Nothing really new in the rumor mill other than several experts forecast Harper going to Philadelphia. This process will take a while. I am interested in how the Cardinals might go after Goldschmidt, who had a Carpenter-type May when he hit .144 but rebounded to finish with 33 homers and .290 average. Arizona will want young pitching. The Cardinals have it. But, he will be a free agent at the end of the season and you don't want to give up too much for what might be a rental player.
Amplifying on the previous question, I would listen to inquiries about almost any of the Cardinals' pitchers, with the possible exceptions of Hicks, Flaherty and Reyes. I would have interest in Arizona's Peralta,too, but don't know how he would be in right field. I have less interest in Jake Lamb, but he is a lefthanded-hitting third baseman with power who had an injury-plagued off year after making the All-Star team the year before. Carson Kelly could be involved in these discussions, too, from the Cardinals' end.
Carpenter, not a good defender, would go to third if Goldschmidt was acquired. He is better at first and it might be more ideal to have a lefthanded batter like Harper as a new acquisition in the lineup. But Goldschmidt, a righthanded batter (and excellent defender), hit .290 against righthanded pithing and .291 against lefthanders.
I do not think Colon factors into the Cardinals' plans. At this stage, he is too old (45) to be a National League starter with hitting and potential base running and fielding involved plus he wasn't all that good this year anyway.
That Stanton ship has sailed _ into the Hudson River. The Yankees aren't pursing Stanton but rather Machado, according to most reports.
Overblown report. Cubs exec Theo Epstein was saying they would listen to overtures about pretty much anyone. All GMs do that. And, rest assured, if there was a three-way deal going on, he would know about it.
They might investigate lefthanded-hitting third baseman Kyle Seager, who has hit 20 or more homers for seven years in a row with Mariners. But, caution. He is due at least $57.5 million for the last three years of his contract. And, at 31, he hit only .221 this past season.
As delicious as that might sound, I do not think the Cardinals are seeking to pull off a Harper-Goldschmidt combo. I think it would be one or the other, at best.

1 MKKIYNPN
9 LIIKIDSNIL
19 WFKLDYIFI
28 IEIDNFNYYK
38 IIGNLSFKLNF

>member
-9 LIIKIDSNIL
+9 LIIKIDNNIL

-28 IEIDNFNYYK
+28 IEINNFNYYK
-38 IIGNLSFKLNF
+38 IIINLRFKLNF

But Carp has to figure in here somewhere if a lefthanded slugger isn't acquired because he is the only lefthanded hitter with thump that they have and he is their only real leadoff option. Of the others you mentioned, Peralta is most appealing because he is a lefthanded batter.
I am always leery of investing in players from the other league (i.e. Donaldson) because, despite more player movement these days, there are many pitchers who are foreign to hitters that first year in a different league.
I think you can figure on something like an alternative jersey update. No new players just yet.
Given Donaldson's injury record last year, he would be more of a risk than Moustakas. I'm OK with Wisdom as an extra man but I really would like to see Munoz get a chance at third if Carpenter remains at first. Harper, of course, would be the most ideal situation but it's going to cost at least $35 million a year for upwards of 10 years, with possible opt outs along the way. Philadelphia, among other teams, has the money and desire to do that, and if the Phils acquired him, they easily would have enough to contend with the Braves, who were the weakest division winner in the majors this year.
The biggest factor in fixing the lefthanded side of the bullpen simply is finding somebody who can get lefthanded batters out. Ideally, you would like that pitcher to be able to close, too, a la Britton of Baltimore/Yankees but somebody like Houston's Tony Sipp, more of a specialist, would work too. You still could have Gomber as a multi-inning lefthander. But you might need one more lefthander, too, unless you think Tyler Webb is good enough.
I didn't say I wasn't high on Lamb but he hit just six homers last year and he had (left) rotator cuff surgery in mid-August. Kind of a risk here, wouldn't you say? But I would like him over Donaldson if both were healthy.
Acquiring a Goldschmidt type would mean Carpenter would have to play third all year and that would not be ideal, defensively. You would have to weigh the risk/reward, including the fact both could be free agents after next season (Carpenter has club option for 2020, Goldschmidt's option for 2019 was picked up in the last week or so).
Santana is a switch hitter with power, which is good. He is due $40 million for the next two seasons, which is not good. He hit .229 this past season, which, really is not good. I don't see the Cardinals that interested.
The Cardinals won't have the same players they had defensively. For one, Bader will be in center field all year. For another, there will be either a new right fielder, first baseman or third baseman. I don't foresee them being a great defensive team, no matter what happens.
Greinke's fastball is down to 91 now which is Wainwright territory. His contract still is prohibitive, even if D-backs pick up a lot of it. He is owed $104 million for the next three seasons. I don't see them picking that up in addition to paying for a slugger.
I don't know if they would nicely applaud if he had a bad year (see Fowler).